I had to figure out for myself how Sandra and Yumi were so different—it was easier for me to see Matt and the other Matt as different—and the letters between Sandra and Yumi were a big part of that and of understanding what they are doing in their own lives and how the pressures of the outside world are so different when factoring in gender and other details.
Marisa: That’s so interesting, because as a reader I felt the differences between Yumi and Sandra more than Matt and Matt. Perhaps that comes from the time you spent wrestling with it.
I noticed that you noticed my comment to members earlier this month about the novel being funny. Curious whether you, as its author, agree? I did find there to be a dark humor all the way through, even in the most serious moments. But maybe that’s my own twisted brain?
Matthew Salesses: It’s supposed to be funny!
Marisa: I find myself reaching to find humor in horror a lot these least four years, and even more in the last few months.
Matthew Salesses: I wanted to write something I could have more fun reading aloud, something where I could get into persona and crack jokes. After reading The Hundred-Year Flood aloud so many times, it’s a real bummer that you can’t really get those big laughs. I like readings that make you laugh so much more than serious readings (I mean at events or bookstores).
Also, Matt is seriously depressed and the humor is hopefully a good counterbalance.
Marisa: It’s true, and prose readings can be harder to sit through than poetry readings, even when the prose is gorgeous. But funny prose almost always goes over well. I can definitely imagine sections here being great when read aloud.
And yes, for me a lot of the humor felt like the gallows humor of a person who is struggling with depression and grief but at least a little aware of it, if that makes sense?
Matthew Salesses: I wanted to do my own audiobook, but then the pandemic happened, so that was canceled. But yeah, I think it’s fun to read it aloud
Marisa: There’s always Zoom! (So. Much. Zoom.)
Matthew Salesses: Humor is transformative; puns transform language, and the symbolic values of the world are really getting Matt down. He needs puns. He needs some way of making new symbols and disappearing the symbols of his oppression. I kind of wanted to keep writing this book for the rest of my life until every sentence contained a pun.
Marisa: Now all I want is for you to write a book where every sentence contains a pun.
Matthew Salesses: It could have been this one! My editor did not seem too fond of the idea of never turning in the book, though.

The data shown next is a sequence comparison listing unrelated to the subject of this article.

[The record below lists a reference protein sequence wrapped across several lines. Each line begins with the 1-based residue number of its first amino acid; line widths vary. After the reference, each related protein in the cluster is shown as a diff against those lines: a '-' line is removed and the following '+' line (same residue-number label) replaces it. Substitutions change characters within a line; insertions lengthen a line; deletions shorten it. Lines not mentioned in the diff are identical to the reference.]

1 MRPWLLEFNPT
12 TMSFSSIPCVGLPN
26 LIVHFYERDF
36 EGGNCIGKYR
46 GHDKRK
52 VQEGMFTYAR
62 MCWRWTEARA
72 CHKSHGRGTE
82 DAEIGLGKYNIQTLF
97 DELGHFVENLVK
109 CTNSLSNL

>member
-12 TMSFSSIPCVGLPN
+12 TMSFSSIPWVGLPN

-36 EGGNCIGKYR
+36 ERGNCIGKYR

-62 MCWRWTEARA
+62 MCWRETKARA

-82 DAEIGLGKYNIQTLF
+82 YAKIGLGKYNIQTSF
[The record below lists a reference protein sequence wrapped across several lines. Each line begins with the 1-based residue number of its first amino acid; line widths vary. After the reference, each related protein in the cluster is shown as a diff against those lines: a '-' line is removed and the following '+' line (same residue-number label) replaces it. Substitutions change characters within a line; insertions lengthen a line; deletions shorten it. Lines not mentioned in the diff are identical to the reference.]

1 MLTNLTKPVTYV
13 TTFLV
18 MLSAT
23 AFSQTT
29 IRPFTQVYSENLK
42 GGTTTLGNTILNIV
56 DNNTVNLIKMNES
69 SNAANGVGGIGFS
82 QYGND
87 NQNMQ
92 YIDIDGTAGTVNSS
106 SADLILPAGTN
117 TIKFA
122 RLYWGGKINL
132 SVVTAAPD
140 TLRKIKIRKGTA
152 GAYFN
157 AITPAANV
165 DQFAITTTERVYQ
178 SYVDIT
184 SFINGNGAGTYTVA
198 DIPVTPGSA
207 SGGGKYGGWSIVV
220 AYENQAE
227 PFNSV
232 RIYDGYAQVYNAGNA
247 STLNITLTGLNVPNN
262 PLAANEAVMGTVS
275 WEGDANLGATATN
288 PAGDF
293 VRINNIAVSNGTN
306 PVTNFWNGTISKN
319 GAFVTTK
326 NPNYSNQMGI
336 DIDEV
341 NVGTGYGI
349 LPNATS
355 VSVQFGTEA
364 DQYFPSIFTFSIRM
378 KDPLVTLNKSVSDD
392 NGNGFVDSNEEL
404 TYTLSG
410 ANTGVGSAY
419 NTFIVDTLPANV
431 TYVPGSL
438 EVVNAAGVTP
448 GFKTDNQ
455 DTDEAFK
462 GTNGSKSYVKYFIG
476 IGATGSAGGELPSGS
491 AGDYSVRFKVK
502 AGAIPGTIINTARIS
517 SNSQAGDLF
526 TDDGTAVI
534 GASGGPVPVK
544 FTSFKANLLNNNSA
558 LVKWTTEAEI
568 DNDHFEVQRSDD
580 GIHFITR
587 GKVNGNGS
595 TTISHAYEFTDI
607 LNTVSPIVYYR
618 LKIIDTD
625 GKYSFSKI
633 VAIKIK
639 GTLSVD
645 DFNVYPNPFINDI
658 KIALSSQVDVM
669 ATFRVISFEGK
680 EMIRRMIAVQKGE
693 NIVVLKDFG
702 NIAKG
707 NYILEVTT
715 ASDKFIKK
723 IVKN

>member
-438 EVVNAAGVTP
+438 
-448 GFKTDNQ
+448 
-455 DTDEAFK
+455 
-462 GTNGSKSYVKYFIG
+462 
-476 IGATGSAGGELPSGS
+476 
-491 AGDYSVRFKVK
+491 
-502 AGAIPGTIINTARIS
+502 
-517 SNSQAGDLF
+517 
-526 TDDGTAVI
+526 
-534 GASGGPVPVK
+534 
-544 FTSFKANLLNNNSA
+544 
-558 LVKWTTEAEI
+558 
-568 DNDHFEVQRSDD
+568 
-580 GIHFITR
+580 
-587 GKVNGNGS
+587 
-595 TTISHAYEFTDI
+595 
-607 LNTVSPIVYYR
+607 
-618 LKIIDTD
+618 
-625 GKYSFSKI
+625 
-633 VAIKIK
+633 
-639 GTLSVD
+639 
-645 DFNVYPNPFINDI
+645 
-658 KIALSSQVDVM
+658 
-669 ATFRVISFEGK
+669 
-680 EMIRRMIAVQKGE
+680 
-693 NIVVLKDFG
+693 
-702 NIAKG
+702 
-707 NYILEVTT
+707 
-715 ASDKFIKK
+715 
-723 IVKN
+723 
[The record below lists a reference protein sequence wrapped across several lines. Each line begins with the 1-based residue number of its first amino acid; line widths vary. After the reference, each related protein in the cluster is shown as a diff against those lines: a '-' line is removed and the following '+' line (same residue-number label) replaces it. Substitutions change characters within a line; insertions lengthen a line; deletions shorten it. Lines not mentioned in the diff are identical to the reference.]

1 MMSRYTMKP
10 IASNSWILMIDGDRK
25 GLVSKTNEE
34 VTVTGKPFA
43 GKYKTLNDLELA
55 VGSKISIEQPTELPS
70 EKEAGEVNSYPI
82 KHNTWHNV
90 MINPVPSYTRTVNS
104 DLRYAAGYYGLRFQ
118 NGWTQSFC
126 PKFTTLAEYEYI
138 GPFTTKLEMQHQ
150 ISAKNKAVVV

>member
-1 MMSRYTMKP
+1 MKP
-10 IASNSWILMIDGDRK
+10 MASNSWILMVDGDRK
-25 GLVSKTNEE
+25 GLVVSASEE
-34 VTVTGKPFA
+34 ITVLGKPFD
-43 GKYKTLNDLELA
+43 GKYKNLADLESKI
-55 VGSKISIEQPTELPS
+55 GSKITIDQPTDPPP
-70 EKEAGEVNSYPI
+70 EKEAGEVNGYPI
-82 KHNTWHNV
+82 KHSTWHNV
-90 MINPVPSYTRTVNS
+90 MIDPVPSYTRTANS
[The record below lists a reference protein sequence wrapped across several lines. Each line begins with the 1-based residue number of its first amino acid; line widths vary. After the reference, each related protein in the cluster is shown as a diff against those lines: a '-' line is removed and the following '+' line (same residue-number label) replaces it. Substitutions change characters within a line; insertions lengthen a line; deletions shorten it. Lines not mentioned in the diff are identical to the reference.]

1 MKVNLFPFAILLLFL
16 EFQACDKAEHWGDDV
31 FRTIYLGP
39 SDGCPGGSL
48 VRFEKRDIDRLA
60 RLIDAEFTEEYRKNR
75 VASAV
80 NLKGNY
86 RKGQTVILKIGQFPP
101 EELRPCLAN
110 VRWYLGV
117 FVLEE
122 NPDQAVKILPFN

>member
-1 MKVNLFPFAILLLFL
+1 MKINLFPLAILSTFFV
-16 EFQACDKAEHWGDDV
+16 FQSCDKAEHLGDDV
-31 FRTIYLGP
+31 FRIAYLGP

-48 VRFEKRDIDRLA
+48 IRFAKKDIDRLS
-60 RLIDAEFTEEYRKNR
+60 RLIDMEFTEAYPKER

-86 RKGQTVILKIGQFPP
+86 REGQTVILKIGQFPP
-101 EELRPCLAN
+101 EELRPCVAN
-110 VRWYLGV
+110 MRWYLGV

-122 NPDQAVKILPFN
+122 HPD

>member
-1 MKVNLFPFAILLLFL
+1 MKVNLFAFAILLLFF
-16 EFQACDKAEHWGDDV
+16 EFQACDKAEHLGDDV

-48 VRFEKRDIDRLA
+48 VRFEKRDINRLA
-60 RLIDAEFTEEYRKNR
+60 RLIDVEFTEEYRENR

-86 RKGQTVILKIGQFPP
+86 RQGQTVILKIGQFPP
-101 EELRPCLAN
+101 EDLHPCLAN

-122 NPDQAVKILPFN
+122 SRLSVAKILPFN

Marisa: Yeah, us editors and our deadlines are no fun, it’s true.
Matthew Salesses: I love editors! I love my editors! I even appreciate deadlines—otherwise I would never finish anything.
Marisa: Can we talk about the structure of the book? The pacing of the story makes this novel a “page-turner” or did for me; I had trouble putting it down. How did you decide on the novel’s structure? Did it change through the years, as you reworked and wrote more?
Matthew Salesses: The novel follows the kishotenketsu structure: intro, development, twist, resolution. It’s an East Asian structure that doesn’t necessitate conflict to work. Though of course the conflict in my book is disappearance.
I wanted the book to be propulsive, but I don’t know if this is in the structure? Many of the chapters end on mini-cliffhangers. The book tries to raise more questions than it asks, so that there’s a constant process of being prompted to want to learn something new and the satisfaction, I hope, of learning some of those things.
I thought a lot about how to end the book, because in the early drafts, the book ended with more of a resolution.
Marisa: Oh, I’m super curious to know what the early-draft ending was! I’ll have to ask by email. What made you move away from that ending with more resolution?
Matthew Salesses: As I said about what I hope a book can do, I think tying things up actually prohibits a book from taking its force into the real world. There’s a way in which catharsis means that you can put the story down. Without catharsis, it’s like how an unfinished drawing freaks people out and make them want to finish it—you have to find your own way of completing something that has always really only lived in your imagination.